People who have assumed they could plunk a few free succulents in the ground and topdress the rest with gravel will, over the next decade, be overwhelmed by enormous Agave americanas that are hazardous and expensive to remove and, if encroaching on streets and sidewalks, a liability. Agave snout weevil is a wild card---if uncontrolled, it could remove currently popular but susceptible species from our region’s gardens and nurseries.

Sun shades of technologically advanced, all-weather fabric will be in every new garden, especially east of I-15. (The shades provide an ideal microclimate by diffusing strong light and providing frost protection. Moreover, they don’t drop leaves.)

With many people erroneously believing that our water woes are over due to the recent rains, interest in more thirsty gardens may arise—those lush with roses, tropicals, and edibles. Regardless, demand will increase for every sort of food-producing plant because homeowners in their 30s and 40s no longer trust commercial suppliers and want to know exactly what they—and their children—are eating.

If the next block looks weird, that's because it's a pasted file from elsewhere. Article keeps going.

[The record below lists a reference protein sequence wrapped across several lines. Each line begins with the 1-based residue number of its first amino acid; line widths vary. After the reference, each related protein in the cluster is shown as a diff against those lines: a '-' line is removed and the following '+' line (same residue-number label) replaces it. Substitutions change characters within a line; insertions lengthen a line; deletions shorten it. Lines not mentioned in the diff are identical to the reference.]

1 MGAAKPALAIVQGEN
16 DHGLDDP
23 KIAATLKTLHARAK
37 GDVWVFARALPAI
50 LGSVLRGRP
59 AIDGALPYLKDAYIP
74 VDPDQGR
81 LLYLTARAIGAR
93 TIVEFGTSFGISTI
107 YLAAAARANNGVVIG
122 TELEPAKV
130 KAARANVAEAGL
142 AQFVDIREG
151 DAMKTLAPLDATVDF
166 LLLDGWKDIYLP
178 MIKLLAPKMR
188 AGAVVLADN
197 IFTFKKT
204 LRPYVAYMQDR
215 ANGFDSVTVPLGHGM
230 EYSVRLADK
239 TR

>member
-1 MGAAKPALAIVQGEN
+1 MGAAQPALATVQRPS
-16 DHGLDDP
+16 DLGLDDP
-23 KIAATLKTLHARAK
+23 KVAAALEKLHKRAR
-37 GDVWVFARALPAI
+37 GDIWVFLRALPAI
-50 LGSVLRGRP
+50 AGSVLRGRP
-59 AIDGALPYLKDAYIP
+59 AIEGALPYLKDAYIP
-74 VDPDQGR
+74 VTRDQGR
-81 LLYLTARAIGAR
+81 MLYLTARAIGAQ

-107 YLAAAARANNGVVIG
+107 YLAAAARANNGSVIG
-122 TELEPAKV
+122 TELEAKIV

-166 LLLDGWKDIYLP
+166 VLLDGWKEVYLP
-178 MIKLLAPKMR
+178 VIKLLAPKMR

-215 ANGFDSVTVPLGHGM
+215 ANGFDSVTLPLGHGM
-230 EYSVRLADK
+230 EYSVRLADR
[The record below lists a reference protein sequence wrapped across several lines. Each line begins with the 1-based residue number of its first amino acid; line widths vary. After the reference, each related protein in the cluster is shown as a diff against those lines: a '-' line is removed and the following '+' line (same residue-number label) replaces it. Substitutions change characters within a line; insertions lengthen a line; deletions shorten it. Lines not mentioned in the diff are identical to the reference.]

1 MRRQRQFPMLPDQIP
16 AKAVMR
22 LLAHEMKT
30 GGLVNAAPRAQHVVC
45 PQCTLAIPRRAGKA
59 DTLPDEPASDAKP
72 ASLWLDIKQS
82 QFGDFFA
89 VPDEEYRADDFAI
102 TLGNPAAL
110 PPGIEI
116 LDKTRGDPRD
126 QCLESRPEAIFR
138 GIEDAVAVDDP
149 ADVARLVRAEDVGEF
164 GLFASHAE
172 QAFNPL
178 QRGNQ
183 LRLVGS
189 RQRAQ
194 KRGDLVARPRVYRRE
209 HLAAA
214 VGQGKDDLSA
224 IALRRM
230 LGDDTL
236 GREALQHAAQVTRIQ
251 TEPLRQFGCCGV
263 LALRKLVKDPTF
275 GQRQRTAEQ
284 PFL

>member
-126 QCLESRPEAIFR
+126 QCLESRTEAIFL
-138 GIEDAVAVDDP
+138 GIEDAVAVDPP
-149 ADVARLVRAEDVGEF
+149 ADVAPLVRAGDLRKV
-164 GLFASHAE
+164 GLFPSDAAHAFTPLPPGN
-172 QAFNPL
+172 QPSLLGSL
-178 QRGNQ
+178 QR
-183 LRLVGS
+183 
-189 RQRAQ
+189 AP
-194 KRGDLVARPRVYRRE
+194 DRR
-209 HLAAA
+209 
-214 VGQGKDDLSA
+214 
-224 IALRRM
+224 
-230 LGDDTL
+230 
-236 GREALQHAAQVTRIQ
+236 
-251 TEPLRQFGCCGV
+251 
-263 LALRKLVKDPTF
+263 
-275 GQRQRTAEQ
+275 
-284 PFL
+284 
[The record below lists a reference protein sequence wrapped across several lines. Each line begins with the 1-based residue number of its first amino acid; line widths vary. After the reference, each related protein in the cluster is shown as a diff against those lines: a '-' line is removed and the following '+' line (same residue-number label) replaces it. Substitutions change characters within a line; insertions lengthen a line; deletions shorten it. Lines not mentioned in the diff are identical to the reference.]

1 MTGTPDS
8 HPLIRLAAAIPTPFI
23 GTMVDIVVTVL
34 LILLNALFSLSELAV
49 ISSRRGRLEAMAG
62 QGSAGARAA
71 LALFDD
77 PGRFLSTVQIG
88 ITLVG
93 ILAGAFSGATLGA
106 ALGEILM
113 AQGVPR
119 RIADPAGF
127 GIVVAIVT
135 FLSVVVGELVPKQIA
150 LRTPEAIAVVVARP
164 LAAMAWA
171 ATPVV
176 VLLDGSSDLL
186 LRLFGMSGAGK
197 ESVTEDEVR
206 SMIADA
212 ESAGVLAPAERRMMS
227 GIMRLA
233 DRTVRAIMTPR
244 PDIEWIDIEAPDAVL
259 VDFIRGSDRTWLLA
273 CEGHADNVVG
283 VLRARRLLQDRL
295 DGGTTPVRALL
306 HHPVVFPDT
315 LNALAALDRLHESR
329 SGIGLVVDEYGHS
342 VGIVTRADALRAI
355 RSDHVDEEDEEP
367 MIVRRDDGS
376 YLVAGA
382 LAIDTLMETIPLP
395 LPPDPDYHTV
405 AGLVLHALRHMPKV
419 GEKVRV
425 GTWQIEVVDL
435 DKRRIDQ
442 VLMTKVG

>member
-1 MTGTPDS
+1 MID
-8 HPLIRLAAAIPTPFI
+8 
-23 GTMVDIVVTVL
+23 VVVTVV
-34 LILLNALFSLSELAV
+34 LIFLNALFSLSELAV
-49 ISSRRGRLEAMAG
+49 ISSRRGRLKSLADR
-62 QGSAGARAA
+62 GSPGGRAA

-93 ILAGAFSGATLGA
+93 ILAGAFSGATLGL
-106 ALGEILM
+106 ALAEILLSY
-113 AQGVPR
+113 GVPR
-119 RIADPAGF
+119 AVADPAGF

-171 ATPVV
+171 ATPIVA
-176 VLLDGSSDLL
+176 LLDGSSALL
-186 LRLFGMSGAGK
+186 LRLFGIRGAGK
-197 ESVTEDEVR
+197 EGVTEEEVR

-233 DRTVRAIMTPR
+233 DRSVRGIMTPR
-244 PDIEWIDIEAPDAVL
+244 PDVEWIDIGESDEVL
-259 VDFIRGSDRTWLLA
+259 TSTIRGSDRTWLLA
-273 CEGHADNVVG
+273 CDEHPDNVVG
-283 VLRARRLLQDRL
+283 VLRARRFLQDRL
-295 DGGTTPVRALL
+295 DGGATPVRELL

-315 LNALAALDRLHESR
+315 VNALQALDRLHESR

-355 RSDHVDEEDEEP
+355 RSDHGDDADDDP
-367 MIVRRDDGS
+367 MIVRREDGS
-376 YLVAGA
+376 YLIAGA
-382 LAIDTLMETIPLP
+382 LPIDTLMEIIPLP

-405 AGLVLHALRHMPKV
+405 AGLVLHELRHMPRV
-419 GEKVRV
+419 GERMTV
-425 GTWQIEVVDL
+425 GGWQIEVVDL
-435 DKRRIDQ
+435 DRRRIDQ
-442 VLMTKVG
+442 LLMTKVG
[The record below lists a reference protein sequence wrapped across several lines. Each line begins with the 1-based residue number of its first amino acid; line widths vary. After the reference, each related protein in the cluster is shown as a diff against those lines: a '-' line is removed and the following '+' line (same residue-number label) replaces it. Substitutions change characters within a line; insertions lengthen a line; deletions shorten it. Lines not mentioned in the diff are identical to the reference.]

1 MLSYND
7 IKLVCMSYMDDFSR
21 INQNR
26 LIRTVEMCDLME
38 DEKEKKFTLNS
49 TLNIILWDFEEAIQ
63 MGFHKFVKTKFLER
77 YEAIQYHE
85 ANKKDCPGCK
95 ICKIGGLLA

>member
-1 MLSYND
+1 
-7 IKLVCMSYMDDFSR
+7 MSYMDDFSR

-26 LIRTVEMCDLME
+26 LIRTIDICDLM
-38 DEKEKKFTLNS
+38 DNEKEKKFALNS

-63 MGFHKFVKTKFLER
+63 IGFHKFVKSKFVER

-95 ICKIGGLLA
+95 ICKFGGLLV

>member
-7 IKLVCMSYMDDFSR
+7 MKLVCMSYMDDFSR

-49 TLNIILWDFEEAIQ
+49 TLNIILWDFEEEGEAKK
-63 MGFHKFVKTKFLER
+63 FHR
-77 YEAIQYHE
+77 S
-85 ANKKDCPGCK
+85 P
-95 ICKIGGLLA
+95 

Dwarf and multi-grafted fruit trees and raised vegetable beds will be commonplace. Professional “home farmers” will create and tend the organic vegetable beds and chicken coops of the well-heeled. Growing unusual varieties from seed catalogs will be bragged about, recipes for such oddities shared on social media, and tasting parties held at harvest time.

Blending such trends will be increased awareness of edible and herbal succulents, such as Aloe vera, cacti grown for its fruit (including vining dragon fruit), nopales, yucca petals, chalk lettuce (Dudleya edulis), and possibly peyote (if voters approve it!).

Photo: Saxon Holt